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The question: Find length of curve defined by $\displaystyle y=2\ln\left[\left(\frac{x}{2}\right)^2-1\right] $ from $x=4$ to $x=6$

Here is the work I have done, but I seem to keep getting it wrong. Are there any suggestions as to what else I can do or what I am doing wrong?


$$\frac{dy}{dx} = 2 \ln\left[\left(\frac x2\right)^2-1\right]$$ Then I used the substitution $\displaystyle-u = \left(\frac x2\right)^2 - 1$. The answer I got was $2 \frac 1u \frac x2$. Substituting back in we get $$2 \frac{1}{\frac{x^2}4 - 1} \frac x2 = \frac{4x}{x^2 - 4}$$

Using this arclenght formula I get $$L = \int_4^6 \sqrt{1 + \left(\frac{4x}{x^2 - 4}\right)^2}dx = \int_4^6 \sqrt{1 + \frac{16x^2}{(x^2 - 4)^2}}dx = \int_4^6 1 dx + \int_4^6 \frac{4x}{x^2-4}dx = 1.66 $$

But the correct answer is $2.81$

What did I do wrong?

SIDENOTE: Hi I have posed as another user with the same name, but my computer signed me off and I'm not really sure how to get that account back (cannot remember password to that email!)? If anyone has any suggestions or should I just start this account? I am also not familiar with how to add the proper notation, if someone can point me out to that. Thank you.

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  • $\begingroup$ You can use for formatting meta.math.stackexchange.com/questions/5020/… $\endgroup$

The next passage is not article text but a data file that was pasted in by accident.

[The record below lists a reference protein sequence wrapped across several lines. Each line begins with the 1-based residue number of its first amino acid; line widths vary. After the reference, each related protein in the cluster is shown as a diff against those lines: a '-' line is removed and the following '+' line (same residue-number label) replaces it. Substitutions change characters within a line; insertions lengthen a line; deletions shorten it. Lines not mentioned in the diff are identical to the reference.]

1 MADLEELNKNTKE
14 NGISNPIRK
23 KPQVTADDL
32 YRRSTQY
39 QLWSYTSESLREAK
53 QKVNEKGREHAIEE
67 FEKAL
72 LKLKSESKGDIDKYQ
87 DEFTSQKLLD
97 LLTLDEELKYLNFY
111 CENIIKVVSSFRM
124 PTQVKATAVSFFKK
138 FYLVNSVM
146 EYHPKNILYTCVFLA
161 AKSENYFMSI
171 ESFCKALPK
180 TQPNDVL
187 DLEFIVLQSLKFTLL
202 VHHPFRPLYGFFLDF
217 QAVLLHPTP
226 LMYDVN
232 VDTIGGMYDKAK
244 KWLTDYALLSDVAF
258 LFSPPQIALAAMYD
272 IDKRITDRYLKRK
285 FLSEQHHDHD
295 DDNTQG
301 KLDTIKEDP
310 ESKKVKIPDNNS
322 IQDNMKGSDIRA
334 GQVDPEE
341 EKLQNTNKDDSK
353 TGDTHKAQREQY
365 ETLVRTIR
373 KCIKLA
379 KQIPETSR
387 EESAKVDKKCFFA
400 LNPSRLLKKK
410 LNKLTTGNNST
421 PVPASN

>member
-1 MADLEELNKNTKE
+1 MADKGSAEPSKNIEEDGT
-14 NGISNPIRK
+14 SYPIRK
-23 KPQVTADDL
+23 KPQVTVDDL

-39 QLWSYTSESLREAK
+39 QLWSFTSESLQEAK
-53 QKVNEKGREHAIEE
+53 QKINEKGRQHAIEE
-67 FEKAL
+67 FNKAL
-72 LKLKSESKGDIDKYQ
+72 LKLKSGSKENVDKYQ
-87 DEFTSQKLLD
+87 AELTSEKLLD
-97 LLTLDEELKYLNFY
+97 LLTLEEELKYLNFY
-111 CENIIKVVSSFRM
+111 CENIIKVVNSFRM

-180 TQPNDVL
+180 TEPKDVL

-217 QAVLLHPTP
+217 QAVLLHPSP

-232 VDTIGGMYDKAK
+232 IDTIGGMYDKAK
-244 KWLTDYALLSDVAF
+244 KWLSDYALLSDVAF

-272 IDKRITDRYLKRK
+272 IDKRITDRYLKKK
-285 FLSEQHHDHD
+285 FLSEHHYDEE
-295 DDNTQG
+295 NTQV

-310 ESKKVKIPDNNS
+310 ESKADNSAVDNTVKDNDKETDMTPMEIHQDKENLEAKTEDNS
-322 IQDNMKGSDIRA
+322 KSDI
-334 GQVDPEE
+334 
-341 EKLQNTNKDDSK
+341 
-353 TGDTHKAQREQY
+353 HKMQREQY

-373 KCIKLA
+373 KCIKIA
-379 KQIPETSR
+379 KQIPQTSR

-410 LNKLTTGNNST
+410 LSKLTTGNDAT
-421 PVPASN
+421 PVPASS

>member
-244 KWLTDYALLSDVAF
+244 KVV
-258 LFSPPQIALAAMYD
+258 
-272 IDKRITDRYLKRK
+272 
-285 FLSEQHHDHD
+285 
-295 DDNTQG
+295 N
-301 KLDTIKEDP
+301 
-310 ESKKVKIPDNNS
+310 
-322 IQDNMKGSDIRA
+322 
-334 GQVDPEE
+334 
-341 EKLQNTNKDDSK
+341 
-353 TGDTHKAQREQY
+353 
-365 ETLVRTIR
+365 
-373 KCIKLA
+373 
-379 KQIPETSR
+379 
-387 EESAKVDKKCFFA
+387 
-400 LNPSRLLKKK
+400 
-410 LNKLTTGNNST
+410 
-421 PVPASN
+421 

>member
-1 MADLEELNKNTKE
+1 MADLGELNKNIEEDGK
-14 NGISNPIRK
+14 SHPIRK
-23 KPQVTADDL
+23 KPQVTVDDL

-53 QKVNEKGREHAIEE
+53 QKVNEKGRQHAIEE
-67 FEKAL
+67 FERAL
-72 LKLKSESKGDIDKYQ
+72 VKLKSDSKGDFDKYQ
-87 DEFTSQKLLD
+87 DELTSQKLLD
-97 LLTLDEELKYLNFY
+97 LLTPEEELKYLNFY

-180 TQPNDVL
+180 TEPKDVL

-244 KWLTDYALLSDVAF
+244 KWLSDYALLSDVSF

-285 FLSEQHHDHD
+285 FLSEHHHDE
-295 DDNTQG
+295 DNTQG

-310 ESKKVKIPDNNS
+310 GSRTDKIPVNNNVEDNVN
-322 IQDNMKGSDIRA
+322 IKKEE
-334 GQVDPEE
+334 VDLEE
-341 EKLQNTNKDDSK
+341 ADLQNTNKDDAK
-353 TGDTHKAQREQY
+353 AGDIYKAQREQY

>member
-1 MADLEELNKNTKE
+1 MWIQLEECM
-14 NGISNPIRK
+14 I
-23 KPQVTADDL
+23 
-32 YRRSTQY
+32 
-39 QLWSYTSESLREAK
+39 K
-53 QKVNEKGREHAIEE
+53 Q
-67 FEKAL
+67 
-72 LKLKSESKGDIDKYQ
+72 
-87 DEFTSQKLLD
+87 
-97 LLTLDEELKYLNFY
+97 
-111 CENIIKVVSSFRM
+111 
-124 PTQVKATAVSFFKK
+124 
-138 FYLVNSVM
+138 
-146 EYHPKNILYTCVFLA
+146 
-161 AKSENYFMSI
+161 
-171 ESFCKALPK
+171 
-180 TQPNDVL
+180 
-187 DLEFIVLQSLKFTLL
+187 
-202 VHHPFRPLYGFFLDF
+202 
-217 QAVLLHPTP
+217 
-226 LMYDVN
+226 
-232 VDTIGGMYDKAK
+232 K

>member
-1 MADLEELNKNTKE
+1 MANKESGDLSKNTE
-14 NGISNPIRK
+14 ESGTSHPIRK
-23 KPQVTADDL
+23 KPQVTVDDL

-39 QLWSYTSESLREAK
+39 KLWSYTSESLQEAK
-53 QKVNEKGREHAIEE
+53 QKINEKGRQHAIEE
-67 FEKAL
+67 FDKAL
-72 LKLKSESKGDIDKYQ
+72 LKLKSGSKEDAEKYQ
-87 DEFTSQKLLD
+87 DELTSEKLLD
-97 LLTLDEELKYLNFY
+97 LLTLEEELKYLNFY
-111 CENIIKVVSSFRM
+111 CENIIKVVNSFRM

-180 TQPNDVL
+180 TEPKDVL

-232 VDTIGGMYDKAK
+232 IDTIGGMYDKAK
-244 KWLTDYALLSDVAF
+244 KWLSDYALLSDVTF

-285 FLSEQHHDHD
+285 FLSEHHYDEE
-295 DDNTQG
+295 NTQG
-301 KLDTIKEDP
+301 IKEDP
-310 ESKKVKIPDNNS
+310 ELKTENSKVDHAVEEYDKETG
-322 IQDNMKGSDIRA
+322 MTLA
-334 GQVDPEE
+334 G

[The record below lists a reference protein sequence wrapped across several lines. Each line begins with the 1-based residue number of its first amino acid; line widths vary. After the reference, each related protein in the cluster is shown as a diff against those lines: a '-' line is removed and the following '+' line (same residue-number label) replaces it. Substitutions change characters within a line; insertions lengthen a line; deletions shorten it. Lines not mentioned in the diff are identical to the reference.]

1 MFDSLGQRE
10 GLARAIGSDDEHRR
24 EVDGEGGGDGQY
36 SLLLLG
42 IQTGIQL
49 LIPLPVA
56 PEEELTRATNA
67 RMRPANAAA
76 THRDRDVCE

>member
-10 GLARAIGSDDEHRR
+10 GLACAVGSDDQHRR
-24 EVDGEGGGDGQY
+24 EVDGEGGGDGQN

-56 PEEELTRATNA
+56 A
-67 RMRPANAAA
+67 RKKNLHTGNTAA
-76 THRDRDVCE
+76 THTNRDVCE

– kingW3
    Dec 12, 2014 at 20:14
  • $\begingroup$ this is unreadable. So either write a beter copy or type in latex codecogs.com/latex/eqneditor.php $\endgroup$
    – TKM
    Dec 12, 2014 at 20:19
  • $\begingroup$ Trying to edit now... might take a while then. Thanks $\endgroup$
    – Kris
    Dec 12, 2014 at 20:40
  • $\begingroup$ Hi, sorry to bother, but I'm not sure what I did wrong with the MathJax?!?! I do not get along with computers! $\endgroup$
    – Kris
    Dec 12, 2014 at 21:05
  • $\begingroup$ You have to wrap your math commands around the dollar sign :) so write the dollar symbol, then your commands, then again the dollar symbol. $\endgroup$
    – Ant
    Dec 12, 2014 at 21:08

1 Answer 1

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The problem is that $$\sqrt{a + b} \neq \sqrt{a} + \sqrt{b} $$

You have used this in your post but it is wrong; the square root is not a linear operator!


For example, $4 = \sqrt{16} = \sqrt{12 + 4} \neq \sqrt{12} + 2$

Also, think of all the theorems that would become meaningless; Pythagora, for example; $c = \sqrt{a^2 + b^2}$ would become $c = a + b$. But the hypothenuses in a right triangle is not the sum of the other two sides!

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